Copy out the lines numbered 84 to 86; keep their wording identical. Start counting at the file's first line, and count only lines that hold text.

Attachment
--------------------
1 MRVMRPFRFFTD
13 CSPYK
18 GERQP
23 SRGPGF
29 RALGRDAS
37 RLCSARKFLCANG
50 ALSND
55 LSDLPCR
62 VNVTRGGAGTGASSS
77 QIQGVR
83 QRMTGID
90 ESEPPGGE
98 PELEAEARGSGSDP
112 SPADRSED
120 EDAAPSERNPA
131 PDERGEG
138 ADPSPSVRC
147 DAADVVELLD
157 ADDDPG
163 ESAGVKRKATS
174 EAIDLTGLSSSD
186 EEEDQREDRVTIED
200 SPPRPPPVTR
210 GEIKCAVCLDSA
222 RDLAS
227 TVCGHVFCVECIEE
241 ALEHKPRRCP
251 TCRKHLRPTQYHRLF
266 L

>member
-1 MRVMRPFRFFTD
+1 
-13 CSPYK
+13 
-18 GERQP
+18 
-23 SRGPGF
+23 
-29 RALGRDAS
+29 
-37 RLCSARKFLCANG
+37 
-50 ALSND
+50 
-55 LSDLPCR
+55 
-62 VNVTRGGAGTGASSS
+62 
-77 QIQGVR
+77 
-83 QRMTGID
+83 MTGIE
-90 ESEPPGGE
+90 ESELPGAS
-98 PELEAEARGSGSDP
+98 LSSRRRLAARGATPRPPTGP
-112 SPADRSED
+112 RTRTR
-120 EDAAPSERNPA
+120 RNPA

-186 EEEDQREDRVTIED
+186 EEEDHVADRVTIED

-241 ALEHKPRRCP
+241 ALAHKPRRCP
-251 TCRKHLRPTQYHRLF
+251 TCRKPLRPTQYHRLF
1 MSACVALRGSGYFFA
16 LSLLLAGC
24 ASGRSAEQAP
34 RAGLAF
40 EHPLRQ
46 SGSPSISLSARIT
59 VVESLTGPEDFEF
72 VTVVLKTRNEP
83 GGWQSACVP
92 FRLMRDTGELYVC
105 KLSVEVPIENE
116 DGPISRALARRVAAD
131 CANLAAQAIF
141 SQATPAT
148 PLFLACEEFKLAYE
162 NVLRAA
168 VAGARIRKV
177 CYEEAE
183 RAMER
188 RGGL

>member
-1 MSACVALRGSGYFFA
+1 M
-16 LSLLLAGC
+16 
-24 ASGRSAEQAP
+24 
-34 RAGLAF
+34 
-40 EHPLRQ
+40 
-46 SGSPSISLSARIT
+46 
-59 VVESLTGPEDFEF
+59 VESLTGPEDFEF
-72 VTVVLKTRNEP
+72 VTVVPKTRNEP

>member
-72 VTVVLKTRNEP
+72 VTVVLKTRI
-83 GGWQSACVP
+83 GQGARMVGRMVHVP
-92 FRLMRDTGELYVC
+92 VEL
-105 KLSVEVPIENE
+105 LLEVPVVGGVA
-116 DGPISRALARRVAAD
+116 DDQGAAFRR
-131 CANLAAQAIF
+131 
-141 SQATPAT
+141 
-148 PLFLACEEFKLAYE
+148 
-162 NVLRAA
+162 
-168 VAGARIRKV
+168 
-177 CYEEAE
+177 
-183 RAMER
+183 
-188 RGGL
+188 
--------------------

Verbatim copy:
177 CYEEAE
183 RAMER
188 RGGL